resident Obama just formally announced that energy giant BP will finance a $20 billion fund to compensate people whose livelihoods have been damaged by the devastating oil spill in the Gulf of Mexico.

Obama also said BP has voluntarily agreed to set aside $100 million to help oil workers who have been displaced since the Deepwater Horizon rig exploded on April 20 and killed 11 people.

Kenneth Feinberg, a lawyer currently overseeing executive pay issues for the White House, will be in charge of the compensation fund. A three-person panel will mediate any disputes. Feinberg also oversaw payments to 9/11 victims for the federal government.

"This is about accountability and at the end of the day that's what every American wants and expects," Obama said in the State Dining Room.

Obama said BP is committed to ensuring that economic claims will be processed and paid out in a timely manner. According to a White House fact sheet, BP will contribute $5 billion a year for four years into an escrow account. BP is providing assurance that their financial obligations will be met by setting aside $20 billion in U.S. assets.

After Obama's announcement, BP chairman Carl-Henric Svanberg apologized to the American people. He said the company's board has decided to stop paying out dividends this year.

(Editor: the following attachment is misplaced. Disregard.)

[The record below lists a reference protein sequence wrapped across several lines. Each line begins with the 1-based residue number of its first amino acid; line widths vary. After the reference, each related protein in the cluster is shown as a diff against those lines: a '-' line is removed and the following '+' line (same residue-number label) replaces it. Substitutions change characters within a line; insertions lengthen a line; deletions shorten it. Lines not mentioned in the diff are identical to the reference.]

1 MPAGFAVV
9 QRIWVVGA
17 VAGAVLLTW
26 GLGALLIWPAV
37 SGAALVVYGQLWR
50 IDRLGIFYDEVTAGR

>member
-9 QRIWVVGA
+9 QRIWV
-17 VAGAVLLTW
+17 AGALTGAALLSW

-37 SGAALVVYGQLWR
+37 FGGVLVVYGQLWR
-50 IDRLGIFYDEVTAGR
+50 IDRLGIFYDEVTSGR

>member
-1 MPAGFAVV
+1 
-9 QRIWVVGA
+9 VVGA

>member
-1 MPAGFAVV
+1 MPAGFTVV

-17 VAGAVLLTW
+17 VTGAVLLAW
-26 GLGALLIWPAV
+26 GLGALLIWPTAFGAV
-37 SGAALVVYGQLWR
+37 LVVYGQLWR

"I do thank you for your patience that you have in this difficult time," said Svanberg, talking to reporters gathered outside the White House. "Through our actions and our commitment we hope over the long term that we will regain the trust you have in us."

Svanberg also said: "Words are not enough. We will be judged by our actions."

The compensation fund and money for oil workers were announced after a White House meeting between administration officials and BP executives, including Svanberg and CEO Tony Hayward. The "constructive" meeting, as Obama described it, ran longer than the White House expected and pushed back Obama's remarks by more than two hours.

"Today was a good start," Obama said. "This should provide some assurance to small business owners that BP is going to meet its responsibilities."

Obama said he spoke privately with Svanberg about keeping the people of the Gulf in mind as the company continues to deal with fallout from the spill. "I emphasized to him that for the families I met with down in the Gulf...this is not just about dollars and cents. A lot of these folks don't have a cushion."

During his Oval Office address last night, Obama vowed to hold BP accountable for what he described as their "recklessness" in the Gulf.

"We will fight this spill with everything we've got for as long as it takes," Obama said last night.

A panel of federal scientists now estimates the oil spill is leaking between 1.47 million gallons and 2.52 million gallons a day.

Source: USA Today

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